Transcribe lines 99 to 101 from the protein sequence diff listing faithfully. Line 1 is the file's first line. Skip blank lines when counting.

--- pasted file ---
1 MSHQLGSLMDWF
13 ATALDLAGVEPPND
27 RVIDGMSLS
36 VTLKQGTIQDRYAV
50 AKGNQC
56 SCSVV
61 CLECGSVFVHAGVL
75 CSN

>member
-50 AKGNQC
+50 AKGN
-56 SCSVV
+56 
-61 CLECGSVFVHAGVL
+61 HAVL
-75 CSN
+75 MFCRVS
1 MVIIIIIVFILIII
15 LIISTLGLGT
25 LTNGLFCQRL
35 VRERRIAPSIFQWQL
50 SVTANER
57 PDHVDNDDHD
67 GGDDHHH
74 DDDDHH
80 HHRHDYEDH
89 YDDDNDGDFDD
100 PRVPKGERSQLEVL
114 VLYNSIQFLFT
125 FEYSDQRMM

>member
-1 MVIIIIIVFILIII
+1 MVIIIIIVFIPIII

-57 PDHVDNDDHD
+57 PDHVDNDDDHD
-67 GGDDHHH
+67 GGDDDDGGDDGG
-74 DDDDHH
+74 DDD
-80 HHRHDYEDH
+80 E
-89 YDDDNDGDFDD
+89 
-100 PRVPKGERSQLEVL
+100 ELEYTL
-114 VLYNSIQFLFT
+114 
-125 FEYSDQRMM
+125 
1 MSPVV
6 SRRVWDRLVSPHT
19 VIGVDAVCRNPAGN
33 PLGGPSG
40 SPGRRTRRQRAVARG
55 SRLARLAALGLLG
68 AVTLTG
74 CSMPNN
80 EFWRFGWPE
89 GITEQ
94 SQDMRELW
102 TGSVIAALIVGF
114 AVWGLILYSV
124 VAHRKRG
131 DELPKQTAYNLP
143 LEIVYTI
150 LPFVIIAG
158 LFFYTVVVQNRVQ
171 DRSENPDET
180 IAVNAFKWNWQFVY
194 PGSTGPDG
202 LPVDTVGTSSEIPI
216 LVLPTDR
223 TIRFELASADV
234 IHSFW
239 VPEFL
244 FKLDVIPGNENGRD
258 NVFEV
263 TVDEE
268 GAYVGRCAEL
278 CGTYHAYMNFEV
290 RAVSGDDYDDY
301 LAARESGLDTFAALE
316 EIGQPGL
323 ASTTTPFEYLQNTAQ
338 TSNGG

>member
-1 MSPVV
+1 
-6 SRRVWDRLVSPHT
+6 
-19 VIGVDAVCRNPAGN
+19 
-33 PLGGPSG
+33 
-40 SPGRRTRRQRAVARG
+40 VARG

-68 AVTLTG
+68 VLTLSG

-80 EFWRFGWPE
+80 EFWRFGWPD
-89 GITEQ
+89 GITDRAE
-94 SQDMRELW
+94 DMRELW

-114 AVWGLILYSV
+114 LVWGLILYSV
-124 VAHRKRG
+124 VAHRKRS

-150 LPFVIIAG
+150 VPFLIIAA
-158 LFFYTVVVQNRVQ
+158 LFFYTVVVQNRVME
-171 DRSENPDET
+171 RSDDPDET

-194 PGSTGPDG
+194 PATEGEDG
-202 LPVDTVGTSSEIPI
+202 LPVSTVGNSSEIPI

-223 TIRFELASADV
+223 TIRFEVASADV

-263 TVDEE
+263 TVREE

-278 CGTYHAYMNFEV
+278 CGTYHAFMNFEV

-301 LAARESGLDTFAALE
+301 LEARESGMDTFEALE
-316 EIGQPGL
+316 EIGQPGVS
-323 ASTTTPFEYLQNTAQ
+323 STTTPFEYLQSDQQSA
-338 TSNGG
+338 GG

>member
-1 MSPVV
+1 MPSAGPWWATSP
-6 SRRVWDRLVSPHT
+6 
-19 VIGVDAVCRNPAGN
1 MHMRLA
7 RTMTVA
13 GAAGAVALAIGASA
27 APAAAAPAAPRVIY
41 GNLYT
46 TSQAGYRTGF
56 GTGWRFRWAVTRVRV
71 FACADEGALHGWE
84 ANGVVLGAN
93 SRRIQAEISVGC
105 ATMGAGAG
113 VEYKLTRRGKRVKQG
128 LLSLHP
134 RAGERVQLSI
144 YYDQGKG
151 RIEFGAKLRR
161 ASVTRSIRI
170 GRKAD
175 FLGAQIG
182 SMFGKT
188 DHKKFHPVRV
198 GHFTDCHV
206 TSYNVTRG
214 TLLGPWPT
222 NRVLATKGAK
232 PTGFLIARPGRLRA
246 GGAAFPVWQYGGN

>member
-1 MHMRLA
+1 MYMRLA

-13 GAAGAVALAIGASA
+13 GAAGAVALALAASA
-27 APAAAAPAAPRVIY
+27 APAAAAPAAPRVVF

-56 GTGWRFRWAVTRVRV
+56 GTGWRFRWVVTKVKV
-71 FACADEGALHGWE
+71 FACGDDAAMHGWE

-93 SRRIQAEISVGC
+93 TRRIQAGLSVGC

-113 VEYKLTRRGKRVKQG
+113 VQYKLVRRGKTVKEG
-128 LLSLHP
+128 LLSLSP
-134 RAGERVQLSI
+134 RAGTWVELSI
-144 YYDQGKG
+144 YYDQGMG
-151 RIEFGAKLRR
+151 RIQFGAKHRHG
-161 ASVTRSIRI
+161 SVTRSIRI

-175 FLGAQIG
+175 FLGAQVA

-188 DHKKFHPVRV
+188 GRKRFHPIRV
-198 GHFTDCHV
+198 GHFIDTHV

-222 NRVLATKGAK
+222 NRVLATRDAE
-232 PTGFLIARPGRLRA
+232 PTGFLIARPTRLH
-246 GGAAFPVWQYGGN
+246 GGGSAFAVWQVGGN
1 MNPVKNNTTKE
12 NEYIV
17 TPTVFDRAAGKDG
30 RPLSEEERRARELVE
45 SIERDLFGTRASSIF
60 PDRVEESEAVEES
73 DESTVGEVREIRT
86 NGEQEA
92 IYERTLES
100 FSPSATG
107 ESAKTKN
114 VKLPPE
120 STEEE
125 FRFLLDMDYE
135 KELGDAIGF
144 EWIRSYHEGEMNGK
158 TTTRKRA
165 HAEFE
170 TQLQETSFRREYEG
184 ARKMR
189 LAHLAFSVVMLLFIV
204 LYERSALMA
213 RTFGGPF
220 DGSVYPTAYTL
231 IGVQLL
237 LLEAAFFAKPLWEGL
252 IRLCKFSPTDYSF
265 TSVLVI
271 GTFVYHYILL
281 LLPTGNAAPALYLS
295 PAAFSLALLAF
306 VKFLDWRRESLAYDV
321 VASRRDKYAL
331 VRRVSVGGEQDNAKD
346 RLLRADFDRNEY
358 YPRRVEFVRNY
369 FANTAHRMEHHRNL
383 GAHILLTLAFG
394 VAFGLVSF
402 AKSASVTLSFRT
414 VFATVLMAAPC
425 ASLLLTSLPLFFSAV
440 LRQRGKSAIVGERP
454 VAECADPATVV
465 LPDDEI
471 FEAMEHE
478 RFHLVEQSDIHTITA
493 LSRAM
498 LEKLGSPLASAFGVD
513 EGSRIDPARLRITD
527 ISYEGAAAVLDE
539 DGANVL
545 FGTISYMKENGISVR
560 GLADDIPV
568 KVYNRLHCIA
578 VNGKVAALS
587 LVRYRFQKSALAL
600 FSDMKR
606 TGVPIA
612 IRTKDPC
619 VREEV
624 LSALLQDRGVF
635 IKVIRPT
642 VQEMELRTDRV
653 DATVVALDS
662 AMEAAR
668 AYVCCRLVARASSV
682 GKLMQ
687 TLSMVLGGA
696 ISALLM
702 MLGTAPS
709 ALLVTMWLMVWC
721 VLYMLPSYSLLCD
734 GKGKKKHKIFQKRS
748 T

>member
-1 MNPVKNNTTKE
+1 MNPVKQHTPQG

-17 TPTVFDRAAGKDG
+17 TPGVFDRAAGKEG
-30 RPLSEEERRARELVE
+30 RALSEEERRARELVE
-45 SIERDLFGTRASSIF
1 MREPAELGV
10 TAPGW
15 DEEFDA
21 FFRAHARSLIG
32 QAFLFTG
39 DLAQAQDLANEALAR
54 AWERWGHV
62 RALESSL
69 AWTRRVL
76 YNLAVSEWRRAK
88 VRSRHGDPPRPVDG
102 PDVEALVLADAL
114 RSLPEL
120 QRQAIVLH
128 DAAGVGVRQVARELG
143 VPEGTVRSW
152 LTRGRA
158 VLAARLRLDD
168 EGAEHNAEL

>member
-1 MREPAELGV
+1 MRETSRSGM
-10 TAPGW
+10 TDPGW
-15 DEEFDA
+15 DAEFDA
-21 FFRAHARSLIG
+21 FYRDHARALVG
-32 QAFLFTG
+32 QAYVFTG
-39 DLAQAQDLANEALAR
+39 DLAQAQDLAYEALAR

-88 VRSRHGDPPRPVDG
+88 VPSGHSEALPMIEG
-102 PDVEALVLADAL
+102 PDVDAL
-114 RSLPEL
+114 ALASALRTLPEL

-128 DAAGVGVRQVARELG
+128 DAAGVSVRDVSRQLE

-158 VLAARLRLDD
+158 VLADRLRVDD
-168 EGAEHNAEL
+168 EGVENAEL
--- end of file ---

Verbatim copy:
-80 EFWRFGWPE
+80 EFWRFGWPD
-89 GITEQ